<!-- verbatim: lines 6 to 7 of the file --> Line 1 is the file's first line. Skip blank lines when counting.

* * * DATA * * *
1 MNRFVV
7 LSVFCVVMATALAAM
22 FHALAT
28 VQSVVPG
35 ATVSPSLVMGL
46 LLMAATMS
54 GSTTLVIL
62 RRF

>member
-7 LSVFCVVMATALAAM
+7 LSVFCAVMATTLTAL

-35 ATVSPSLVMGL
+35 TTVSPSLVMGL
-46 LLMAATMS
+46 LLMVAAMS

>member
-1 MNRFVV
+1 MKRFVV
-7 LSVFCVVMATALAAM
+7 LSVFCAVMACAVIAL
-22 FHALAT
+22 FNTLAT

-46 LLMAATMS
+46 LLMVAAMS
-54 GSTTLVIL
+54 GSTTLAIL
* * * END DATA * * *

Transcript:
46 LLMAATMS
54 GSTTLVIL